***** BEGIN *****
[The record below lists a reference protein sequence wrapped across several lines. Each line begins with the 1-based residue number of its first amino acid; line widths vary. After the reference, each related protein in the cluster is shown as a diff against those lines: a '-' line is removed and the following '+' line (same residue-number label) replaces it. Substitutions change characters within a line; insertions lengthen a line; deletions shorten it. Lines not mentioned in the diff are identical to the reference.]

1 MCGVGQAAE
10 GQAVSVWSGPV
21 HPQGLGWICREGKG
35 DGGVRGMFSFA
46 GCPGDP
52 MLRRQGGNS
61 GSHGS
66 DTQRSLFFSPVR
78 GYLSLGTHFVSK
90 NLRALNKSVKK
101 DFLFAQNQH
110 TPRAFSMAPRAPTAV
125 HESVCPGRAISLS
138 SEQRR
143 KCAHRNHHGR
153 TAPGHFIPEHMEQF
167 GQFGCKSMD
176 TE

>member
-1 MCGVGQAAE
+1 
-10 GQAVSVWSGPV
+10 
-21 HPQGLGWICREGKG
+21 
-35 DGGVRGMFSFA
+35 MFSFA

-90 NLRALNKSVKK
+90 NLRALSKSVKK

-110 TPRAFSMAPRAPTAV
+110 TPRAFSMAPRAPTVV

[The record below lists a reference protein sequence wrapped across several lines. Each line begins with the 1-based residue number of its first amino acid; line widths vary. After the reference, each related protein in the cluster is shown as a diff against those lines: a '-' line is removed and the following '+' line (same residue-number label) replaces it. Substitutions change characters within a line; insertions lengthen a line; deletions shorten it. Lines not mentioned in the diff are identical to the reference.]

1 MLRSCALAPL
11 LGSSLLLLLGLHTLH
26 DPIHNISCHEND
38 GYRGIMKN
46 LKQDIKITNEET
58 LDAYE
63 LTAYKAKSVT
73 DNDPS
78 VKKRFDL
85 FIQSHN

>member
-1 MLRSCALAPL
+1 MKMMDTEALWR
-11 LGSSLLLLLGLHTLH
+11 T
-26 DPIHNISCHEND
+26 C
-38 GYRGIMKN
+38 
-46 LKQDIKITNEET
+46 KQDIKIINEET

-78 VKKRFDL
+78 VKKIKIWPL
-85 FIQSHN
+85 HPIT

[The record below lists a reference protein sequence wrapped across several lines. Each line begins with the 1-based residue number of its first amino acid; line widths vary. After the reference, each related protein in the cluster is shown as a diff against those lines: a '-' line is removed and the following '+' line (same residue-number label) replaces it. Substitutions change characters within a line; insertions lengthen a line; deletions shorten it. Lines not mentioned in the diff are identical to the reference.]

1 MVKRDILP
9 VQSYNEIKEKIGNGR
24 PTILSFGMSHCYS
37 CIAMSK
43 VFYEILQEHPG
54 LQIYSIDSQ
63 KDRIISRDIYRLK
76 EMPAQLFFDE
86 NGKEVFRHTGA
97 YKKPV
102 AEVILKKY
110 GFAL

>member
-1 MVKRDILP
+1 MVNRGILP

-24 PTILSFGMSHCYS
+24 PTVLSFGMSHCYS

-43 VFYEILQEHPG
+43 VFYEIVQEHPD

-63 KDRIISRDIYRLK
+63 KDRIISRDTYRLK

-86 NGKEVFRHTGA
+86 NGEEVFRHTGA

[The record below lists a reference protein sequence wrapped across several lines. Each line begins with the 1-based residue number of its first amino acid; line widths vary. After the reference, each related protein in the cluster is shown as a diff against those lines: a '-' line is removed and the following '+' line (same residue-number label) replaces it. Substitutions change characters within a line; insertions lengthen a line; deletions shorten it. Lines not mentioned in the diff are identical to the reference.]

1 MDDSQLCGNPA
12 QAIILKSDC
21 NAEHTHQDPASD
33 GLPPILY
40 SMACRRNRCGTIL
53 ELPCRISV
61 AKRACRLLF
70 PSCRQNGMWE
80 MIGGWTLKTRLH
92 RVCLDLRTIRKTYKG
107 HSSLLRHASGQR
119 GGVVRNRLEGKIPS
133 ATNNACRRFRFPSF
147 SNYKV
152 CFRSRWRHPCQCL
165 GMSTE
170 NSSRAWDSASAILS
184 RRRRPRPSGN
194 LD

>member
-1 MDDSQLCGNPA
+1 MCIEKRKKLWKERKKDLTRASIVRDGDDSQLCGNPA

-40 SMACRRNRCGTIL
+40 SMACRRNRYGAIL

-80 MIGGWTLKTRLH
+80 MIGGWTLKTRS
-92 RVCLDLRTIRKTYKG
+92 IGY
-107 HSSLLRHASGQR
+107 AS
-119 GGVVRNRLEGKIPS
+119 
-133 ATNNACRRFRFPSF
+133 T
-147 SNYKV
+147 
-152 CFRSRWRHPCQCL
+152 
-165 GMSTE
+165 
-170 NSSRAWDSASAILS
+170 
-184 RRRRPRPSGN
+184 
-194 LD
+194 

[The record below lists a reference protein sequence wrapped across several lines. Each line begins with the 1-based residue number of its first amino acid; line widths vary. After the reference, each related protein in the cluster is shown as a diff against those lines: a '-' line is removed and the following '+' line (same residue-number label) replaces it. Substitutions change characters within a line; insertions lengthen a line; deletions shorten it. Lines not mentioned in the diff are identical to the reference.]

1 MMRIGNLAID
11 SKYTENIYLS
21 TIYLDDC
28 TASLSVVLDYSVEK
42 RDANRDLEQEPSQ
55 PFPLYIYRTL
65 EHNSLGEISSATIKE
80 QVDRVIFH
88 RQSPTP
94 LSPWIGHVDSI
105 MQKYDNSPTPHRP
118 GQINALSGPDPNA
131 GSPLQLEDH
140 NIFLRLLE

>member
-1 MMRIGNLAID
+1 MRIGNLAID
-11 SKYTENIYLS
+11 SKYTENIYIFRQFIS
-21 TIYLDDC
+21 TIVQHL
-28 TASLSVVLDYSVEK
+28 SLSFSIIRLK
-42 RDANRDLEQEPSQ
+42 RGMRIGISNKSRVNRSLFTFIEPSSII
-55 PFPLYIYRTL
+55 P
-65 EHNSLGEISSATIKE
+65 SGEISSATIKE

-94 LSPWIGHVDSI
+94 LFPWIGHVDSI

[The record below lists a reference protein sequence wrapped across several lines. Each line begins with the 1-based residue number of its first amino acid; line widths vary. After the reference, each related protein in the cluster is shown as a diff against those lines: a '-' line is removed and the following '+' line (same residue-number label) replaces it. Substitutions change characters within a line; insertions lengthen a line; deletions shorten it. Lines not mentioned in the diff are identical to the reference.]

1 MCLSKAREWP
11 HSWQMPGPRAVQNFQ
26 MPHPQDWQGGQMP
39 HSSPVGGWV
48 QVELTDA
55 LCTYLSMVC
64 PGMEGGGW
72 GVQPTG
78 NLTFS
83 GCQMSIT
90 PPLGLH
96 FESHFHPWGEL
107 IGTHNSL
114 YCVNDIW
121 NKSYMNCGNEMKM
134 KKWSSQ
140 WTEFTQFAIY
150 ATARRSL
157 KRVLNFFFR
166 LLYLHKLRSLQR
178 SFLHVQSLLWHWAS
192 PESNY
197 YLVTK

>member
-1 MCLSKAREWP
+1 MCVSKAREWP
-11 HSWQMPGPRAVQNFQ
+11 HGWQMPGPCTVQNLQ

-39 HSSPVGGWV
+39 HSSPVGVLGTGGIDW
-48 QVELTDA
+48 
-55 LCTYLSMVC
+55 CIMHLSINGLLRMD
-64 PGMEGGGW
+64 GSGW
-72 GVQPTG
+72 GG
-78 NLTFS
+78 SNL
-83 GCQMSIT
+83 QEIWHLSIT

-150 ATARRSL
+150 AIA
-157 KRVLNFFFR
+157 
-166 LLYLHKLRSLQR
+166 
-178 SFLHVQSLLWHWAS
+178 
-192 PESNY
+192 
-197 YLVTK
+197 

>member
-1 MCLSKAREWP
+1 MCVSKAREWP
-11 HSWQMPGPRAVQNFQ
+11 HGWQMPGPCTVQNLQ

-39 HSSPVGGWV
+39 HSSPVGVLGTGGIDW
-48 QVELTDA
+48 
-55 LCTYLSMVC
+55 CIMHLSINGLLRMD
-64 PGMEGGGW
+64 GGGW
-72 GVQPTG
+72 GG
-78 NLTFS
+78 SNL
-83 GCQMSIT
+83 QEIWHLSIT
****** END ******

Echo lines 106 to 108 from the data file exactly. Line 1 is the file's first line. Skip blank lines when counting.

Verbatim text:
-40 SMACRRNRCGTIL
+40 SMACRRNRYGAIL

-80 MIGGWTLKTRLH